It happens every year, ESPN’s Mike Schmitz writes. A young player who’s contributed during the regular season explodes in the post-season, Like the Heat’s Tyler Herro last year, the player (or players) rise to the occasion and help get their team to the Finals ... or the Larry O’Brien Trophy.
So, this year, Schmitz tries to pinpoint who among the contenders’ young players will be that guy when post-season opens a week from Saturday. And among the three young players he thinks are most likely to succeed in the playoffs are two Nets, Bruce Brown and Landry Shamet, both aged 24 ... and both picked up in what people thought was a minor trade on Draft day.
Along with Mikal Bridges of the Warriors, the two have the requisite skill set and creativity to break out, Schmitz writes. In fact, Schmitz spoke to the three to “break down film and discuss the keys to playing off of superstars, adjusting their individual games and filling a role that could make a difference in a deep playoff run.”
Brown, who described himself to Schmitz as a “point center,” was someone who wasn’t even in the rotation early in the season, but reinvented himself. Schmitz explains.
Brown struggled to find his rhythm from beyond the arc early this season, shooting just 17.4% from 3-point range through Feb. 18. He started searching for other ways to add value off the ball, predominantly as a diver in Harden pick-and-rolls. With the opponent’s weakest defender generally on Brown, the 24-year-old turned himself into a screener to generate mismatches for Harden on switches. If the defense blitzed or trapped the former MVP, Brown served as a decision-maker in 4-on-3 situations, similar to the role Draymond Green so often played as the safety valve for Steph Curry blitzes.
Brown credits James Harden with a lot of his success in that new role.
“I’ll catch it in the pocket and I’m a really good finisher around the rim so I’ll either finish or make the right read,” Brown told Schmitz. “James will lead me toward the rim and I’ll take one dribble and make a play.”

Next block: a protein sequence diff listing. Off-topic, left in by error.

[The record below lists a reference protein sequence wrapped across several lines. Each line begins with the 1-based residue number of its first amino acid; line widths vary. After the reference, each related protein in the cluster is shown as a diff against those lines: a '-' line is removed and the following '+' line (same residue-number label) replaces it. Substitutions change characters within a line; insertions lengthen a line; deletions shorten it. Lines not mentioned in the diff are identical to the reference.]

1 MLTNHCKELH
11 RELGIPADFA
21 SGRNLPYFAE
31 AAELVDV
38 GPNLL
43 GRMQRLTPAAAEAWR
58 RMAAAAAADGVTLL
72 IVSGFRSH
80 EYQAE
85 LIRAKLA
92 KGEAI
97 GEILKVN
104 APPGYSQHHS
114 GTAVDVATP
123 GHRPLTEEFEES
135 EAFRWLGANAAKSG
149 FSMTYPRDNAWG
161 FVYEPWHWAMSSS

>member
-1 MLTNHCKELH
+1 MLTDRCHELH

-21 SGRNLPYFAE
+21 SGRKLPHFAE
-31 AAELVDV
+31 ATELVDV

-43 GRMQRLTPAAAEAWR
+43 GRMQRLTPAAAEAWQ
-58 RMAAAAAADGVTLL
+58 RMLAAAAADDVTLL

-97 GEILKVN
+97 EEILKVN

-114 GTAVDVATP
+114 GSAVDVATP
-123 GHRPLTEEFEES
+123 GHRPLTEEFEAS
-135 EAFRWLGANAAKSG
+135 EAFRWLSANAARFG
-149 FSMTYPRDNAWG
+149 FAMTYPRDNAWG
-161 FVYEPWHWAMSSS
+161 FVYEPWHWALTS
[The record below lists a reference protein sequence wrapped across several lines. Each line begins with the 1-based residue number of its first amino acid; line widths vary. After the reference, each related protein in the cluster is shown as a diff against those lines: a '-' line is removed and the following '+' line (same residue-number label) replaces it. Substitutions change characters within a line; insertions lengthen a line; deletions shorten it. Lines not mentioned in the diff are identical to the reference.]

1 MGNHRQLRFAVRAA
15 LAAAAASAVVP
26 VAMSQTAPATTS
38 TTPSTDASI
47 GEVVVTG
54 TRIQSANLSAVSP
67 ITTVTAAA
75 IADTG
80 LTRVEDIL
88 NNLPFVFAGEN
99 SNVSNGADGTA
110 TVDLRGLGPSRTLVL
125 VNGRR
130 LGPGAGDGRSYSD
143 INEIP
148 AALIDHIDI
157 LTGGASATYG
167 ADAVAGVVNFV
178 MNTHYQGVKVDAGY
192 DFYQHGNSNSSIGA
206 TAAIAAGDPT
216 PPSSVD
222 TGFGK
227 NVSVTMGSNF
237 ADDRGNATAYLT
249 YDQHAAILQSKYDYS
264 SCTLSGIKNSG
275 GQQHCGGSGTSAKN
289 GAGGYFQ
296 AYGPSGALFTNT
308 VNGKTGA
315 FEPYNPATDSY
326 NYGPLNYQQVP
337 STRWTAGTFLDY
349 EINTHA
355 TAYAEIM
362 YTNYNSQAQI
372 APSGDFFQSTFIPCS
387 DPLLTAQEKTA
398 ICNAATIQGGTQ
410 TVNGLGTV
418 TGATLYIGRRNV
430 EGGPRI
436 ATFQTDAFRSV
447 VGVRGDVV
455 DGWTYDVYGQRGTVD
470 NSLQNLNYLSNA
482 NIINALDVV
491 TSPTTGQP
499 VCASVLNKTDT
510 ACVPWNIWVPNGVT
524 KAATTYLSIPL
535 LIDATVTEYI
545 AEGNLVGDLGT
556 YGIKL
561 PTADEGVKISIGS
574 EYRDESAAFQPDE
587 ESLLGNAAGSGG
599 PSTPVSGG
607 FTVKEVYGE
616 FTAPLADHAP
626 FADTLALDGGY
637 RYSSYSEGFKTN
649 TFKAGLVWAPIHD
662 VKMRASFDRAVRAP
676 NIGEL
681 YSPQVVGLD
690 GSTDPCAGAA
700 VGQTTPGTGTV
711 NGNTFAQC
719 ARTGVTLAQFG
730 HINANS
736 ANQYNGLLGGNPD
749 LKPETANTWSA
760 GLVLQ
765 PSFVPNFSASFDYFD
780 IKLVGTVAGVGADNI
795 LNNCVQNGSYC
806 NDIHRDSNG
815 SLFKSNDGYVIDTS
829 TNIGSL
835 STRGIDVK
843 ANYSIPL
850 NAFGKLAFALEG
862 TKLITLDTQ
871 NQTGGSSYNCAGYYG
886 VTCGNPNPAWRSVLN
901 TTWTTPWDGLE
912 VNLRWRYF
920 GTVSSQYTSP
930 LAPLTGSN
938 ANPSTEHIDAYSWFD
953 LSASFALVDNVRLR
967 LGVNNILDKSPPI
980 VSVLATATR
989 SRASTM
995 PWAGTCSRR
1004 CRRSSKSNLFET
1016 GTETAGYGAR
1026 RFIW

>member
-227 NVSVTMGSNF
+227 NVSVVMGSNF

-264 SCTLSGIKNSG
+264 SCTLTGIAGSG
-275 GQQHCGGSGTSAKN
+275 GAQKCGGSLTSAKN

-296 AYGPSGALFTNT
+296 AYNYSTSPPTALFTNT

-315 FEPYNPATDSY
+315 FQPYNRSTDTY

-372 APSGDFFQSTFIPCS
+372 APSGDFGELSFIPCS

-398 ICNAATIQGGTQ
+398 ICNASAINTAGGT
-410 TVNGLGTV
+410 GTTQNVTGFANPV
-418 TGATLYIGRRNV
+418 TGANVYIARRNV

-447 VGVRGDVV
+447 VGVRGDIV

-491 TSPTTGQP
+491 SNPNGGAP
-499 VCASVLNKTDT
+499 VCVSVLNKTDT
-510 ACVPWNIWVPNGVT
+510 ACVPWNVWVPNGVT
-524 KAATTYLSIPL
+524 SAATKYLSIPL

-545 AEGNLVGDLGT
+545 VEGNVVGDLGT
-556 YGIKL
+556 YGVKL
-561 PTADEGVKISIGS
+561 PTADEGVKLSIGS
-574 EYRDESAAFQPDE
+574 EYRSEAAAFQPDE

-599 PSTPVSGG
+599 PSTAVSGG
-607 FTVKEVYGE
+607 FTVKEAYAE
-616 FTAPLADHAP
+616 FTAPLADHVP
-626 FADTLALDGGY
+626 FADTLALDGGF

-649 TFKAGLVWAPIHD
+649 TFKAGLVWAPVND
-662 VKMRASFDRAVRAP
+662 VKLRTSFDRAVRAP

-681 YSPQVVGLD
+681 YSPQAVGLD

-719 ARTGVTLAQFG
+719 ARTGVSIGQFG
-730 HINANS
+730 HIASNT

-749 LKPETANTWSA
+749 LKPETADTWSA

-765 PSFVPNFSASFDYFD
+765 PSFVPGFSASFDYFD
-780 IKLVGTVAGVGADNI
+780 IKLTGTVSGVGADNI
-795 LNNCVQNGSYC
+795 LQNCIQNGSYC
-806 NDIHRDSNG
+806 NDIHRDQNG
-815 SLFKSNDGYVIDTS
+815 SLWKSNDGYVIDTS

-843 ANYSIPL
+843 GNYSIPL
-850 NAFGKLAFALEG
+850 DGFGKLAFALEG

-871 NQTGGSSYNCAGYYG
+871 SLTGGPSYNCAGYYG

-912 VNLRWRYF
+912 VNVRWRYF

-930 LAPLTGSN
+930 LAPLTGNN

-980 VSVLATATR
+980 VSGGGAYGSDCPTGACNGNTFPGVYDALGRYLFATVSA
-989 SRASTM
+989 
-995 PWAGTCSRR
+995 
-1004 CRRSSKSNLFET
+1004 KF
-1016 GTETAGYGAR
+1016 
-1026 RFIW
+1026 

How well has that worked? And what about Kyrie Irving?
On the 146 screens Brown set with Harden as the ball handler, the Nets scored 1.207 points per possession, which would rank first in the NBA...
While he’s been most in sync with Harden, Brown is also effective screening for Kyrie Irving, generating 1.1 points per possession on 81 direct screens. Getting out of the screen quickly is key when paired with Harden, while patience is imperative with Irving as the ball handler.
Schmitz also writes about Brown’s “D,” calling him an “agitator,” willing to pick up Steph Curry 94 feet away and close on Paul George.
With Shamet, Schmitz writes it’s all about the angles, particularly on pick-and-pops, complementing or filling in for Joe Harris like he did vs. the Spurs when the Nets best shooter (ever) was resting. As Schmitz writes...
Harris is Brooklyn’s most dangerous pick-and-pop screener, setting 5.4 per game while shooting a remarkable 47% from distance, but Shamet gives Brooklyn’s offense that same dimension when Harris is on the bench. He ranks in the top 35 in the NBA, averaging 1.09 points per possession on direct screens.
Shamet. unlike Brown, played with superstars before, teaming up with Joel Embiid, Ben Simmons and J.J. Redick in Philadelphia then Kawhi Leonard and Paul George with the Clippers.
“I was like little JJ in Philly, that was my role,” Shamet told ESPN. “Come in and try to do some of the things that he could do. It was good practice. It was great for me. He was great. Just getting to work with him every day in Philly. He took me under his wing.”
Schmitz expects Shamet to have a big role as a result of his playoff experience and his experience playing off superstars.
With that as his baseline, Shamet has no problem talking through the chemistry that goes along with playing off elite ball handlers when the defense is all eyes on the headliners. With the game slowing down in the playoffs, along with the fact that the Nets have three of the best isolation players in the NBA on their roster, Shamet, Brown and Harris become valuable screeners to create mismatches.
“When all three of them are on the floor it’s going to be time for everybody else to eat because [the opposing defense is] going to have to double somebody,” Brown said.
- How young NBA players learn to play alongside superstars like Kevin Durant and Chris Paul - Mike Schmitz - ESPN